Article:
Emergency services for any country are a basic need rather than a privilege. India has long struggled to provide a single emergency number to its citizens for all kinds of emergency services so that the challenge of information dissemination can be better mitigated. It’s not possible to recall a separate number for each service. Nevertheless, existing challenges due to different numbers for different emergency services – such as 100 for Police, 101 for Fire Brigade, 102 for Ambulance and 108 for Disaster Management – have posed an urging need for a common number which can deploy help measures via one telephone call.
In the wee hours of 2016, the announcement of 112 as the single emergency number for India was an effort in this regard to simplify the emergency services and make them consistent for use. It was announced that all SIM cards and landlines will be able to access this number even if the outgoing calls are barred. A person will need to call 112 much like the 911 number functional in the United States during any emergency. However, 112 will then re-direct users to specific departments from the single pivotal communication point. This means that 112 will function in parallel to the other existing services, until all the other numbers are phased out in a year of 112 being rolled out in India.
The 112 call centre can also receive emergency requests via SMS or calls in the click of a button on your phone. The users can feed panic button 112, the provision of which is expected to begin hopefully in the coming year. GPS facilities will help ensure that the nearby teams are alerted for help without any further delay. This was announced in the light of the mandate that all cell-phones must be GPS-enabled by the year 2018. In addition, the call centres handling 112 will be supporting English, Hindi and other local languages.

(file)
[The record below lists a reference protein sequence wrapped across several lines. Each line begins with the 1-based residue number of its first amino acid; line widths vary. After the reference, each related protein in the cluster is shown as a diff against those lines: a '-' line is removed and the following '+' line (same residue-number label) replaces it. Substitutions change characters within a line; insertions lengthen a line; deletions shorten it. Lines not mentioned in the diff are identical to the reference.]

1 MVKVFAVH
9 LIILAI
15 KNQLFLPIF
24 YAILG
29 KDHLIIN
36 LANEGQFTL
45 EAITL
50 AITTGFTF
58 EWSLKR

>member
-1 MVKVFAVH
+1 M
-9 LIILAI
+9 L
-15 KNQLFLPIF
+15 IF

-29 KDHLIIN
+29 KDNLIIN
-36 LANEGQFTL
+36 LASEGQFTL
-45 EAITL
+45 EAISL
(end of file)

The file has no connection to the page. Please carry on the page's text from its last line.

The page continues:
Although these services were promised to be executed by January 1 2017, Delhi was announced to be one of the first states to run a pilot project as soon as the Ministry of Home Affairs had made arrangements for the hardware. While the preparations for the same are in process, the updates are still awaited from the State Government.
This step has been taken in an effort to maximise the accessibility and efficiency of emergency services across urban as well as rural sectors. Not only is it difficult to remember the numbers for each service, it is also difficult to spread the complicated information to lesser connected areas. Given the telecom revolution in full swing, Emergency service can be very beneficial provided it is executed well. As a result in the future, 112 as a single number for emergency service has unmatched potential for reaching the citizens who are in need of it the most. It will simplify things for the common men who now only have to remember and dial “a single number”- 112 to access any form of help, whether it is Police or Fire Brigade or Ambulance or Disaster Management.